Dean Of The Year: The Cajun From New Orleans

A cartoon by Dean Paul Danos

A cartoon by Dean Paul Danos


When terrorists attacked the U.S. on 9/11, Danos was in the midwest and immediately cancelled all classes on campus. “Paul literally got a car and driver to bring him back to the east coast because there were no planes,” remembers Ella Bell, a professor of organizational behavior. “From the car, he called everyone from New York asking if they had family there and if there was anything he could do.

“We had students who lost family members and dear friends. Some of our students had worked in the towers during their summer internships and just came back. We came up with a design for our classes that was supportive, nurturing and taking care of the important matters at heart, not just at business. We turned that into an incredible teaching moment. That was under Paul’s guidance.”

Each spring, there’s a charity auction for Tuck’s Center for Business and Society. Danos always auctions off a crawfish boil for some 20 students that has become one of the most popular items at the auction. The dean, who loves cooking spicy food, imports crawfish from Louisiana, cooks them up at home, and brings them to Tuck to be served to students.

Colleagues describe Danos as an extremely ambitious but unselfish idealist. “I have known many deans who want to leave their stamp on an institution,” says Giovanni Gavetti, who has taught at both Harvard Business School and Wharton. “I don’t think Paul cares about that. He is singlehandedly obsessed with the quality of the experience for the student. On that front, he has delivered. The experience of the students here is very, very rich and of very high quality.”


One Danos ritual is his annual one-on-one meeting with each faculty member to deeply engage on their research. The meetings last an hour and one-half. “He talks about your research and he knows everything about it,” says Gavetti. “I suspect he had read some of my papers because he has a fairly intimate knowledge of my research and my plan to develop it. And he tells you what he thinks. Once he told me, ‘I think that is bullshit. Why are you doing that?’ That was surprising. I never heard anything like that from a dean.”

So when Danos announced his retirement last spring at a school meeting, he received a standing ovation from faculty and staff. “They would not sit down until I begged them to so Paul could say a few words,” recalls Hansen. The reaction of Ella Bell, who had joined Tuck as a professor 15 years ago and considers Danos her mentor and “Big Cheese,” was typical. She cried. “We are very hopeful that we will get a phenomenal new dean,” she says, “but Paul leaves big footprints to follow.”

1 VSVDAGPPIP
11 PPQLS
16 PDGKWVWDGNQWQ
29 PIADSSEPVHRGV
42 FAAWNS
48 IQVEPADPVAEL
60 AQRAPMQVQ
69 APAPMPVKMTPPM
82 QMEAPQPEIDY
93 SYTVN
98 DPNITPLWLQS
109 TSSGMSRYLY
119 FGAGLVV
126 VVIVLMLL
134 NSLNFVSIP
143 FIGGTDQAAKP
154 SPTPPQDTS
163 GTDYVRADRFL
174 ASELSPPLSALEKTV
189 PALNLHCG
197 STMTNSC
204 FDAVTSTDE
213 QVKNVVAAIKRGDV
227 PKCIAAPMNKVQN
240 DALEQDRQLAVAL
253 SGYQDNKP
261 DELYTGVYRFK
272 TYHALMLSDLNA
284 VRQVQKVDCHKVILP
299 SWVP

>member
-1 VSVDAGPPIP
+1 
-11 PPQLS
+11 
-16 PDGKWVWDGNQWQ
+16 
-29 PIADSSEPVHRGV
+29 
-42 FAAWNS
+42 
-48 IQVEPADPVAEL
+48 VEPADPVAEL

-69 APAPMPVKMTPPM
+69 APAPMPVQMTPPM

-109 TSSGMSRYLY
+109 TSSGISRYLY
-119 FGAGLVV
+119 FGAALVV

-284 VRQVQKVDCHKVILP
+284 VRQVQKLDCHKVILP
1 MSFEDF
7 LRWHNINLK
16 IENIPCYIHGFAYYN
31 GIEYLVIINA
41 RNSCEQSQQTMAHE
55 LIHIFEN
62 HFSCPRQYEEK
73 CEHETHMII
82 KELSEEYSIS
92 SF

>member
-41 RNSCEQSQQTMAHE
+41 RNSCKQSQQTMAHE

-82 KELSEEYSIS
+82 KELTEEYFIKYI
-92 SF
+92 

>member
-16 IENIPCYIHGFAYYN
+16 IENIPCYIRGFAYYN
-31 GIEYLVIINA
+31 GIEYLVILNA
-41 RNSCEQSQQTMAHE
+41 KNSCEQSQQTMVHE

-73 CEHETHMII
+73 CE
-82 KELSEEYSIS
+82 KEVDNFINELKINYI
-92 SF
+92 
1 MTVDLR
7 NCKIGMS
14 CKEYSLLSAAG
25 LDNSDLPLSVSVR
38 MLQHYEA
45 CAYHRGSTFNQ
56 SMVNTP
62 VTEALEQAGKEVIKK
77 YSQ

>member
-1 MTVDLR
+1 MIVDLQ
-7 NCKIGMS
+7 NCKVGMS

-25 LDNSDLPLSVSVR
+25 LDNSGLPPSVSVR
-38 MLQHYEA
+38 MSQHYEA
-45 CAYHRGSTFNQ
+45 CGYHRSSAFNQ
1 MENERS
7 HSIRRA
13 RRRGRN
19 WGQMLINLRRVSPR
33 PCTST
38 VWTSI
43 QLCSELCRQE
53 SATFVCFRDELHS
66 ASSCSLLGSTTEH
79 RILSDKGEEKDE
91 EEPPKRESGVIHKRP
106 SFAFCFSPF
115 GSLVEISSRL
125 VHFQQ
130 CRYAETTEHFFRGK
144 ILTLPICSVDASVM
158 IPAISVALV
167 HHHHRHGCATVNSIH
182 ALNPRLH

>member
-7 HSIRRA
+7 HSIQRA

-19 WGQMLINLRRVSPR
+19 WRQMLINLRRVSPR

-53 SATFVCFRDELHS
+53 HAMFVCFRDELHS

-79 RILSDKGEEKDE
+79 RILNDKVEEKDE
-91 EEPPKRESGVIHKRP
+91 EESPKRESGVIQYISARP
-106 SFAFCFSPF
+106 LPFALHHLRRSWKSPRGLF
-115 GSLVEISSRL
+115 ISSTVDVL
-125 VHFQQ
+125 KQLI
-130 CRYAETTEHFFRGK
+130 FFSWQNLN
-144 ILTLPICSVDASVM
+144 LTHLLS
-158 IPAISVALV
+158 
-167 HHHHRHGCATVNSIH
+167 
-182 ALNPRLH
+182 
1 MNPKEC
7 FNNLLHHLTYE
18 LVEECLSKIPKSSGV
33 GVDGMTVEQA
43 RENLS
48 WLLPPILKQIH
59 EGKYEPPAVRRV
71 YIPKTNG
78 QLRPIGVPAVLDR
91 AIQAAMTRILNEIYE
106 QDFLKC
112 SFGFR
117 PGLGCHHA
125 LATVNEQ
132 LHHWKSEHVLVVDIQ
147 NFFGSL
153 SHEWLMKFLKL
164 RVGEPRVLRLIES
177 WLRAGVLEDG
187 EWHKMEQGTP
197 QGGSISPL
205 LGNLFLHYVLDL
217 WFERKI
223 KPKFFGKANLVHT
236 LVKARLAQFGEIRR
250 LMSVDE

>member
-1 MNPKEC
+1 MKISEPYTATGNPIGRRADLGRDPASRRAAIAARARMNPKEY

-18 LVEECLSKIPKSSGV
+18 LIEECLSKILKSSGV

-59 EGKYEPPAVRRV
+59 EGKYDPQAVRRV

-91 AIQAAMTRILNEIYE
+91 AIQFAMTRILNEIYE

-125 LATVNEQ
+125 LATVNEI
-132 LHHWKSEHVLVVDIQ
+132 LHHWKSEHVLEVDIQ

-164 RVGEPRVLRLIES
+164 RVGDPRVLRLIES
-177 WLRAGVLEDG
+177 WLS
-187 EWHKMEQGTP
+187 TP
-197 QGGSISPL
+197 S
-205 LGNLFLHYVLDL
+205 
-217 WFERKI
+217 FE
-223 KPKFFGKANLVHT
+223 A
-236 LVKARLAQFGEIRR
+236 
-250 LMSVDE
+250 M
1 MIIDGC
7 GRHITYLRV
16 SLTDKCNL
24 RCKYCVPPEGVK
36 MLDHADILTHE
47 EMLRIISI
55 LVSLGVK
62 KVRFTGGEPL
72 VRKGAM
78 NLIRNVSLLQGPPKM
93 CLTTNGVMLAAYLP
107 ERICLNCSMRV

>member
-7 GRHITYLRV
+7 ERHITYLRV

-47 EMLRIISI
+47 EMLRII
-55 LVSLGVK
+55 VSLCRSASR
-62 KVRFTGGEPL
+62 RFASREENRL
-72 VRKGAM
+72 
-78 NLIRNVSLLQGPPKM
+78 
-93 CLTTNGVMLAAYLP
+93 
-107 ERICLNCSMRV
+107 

In the small, quant New England town that Dartmouth calls home, Danos leaves a school that is very much at the top of its game. This year, 35% of the incoming crop of 281 MBA students were international, compared with 19% when Danos arrived. The average GMAT for the newbies is 716, up 56 points from the time he came on campus. And Tuck’s outgoing class had one of the school’s best outcomes in history, with a world best 91% boasting job offers at graduation and 98% with offers three months later, also among the highest reported by any school. Google and Amazon were unknown when he took over. Now they are among a bevy of world-class companies that regularly recruit Tuck’s students.


One telling statistic of the Danos era: Some 85% of Tuck’s MBA students are given permanent offers by their summer internship employers. “There is something we do in that first core year that gives them an extraordinary hit rate in making those conversions from internships to full-time job offers,” says Danos. “It says something about what they have learned but it’s also a reflection that they are the right people others want to work with.”

One area where Danos hasn’t had a big improvement is in the rankings. The Economist has ranked Tuck second in the past two years, while Forbes has the school in sixth place. But Businessweek–with a newly revamped and controversial methodology–placed the school 15th, even below the rank of 13 when Danos arrived on campus as dean. Poets&Quants’ composite ranking puts Tuck in eighth place among the best U.S. schools.

“If I were to do a ranking of business schools, I would use the two hardest numbers: How do you do in internship conversion and how do you do with students ten years out. That is the ultimate placement rate. We have a narrow focus on the very best employers, the ones that MBAs want. If you took the top 30 employers in the minds of MBAs, we probably have a higher percentage of them on campus than any other school.”

Ask Danos what most fills him with pride among all of the accomplishments over his 20 years and he doesn’t hesitate to come up with an answer. “It’s the ability to bring these two worlds together, the world of research and a great classroom experience,” he says. “It’s like standing up in a birch canoe. It’s easy to tip. You have to have quite a bit of balance to keep it going down the stream because it tips over fairly easy. To be able to do that and keep the team in a stable way is something that is gratifying to me. You look back on it and say you have had a lot of luck along the way. It’s a good feeling.”

Related Stories:

2013 Dean of the Year: Roger Martin of the University of Toronto’s Rotman School

2012 Dean of the Year: Nitin Nohria of Harvard Business School

2011 Dean of the Year: Robert Bruner of the University of Virginia’s Darden School

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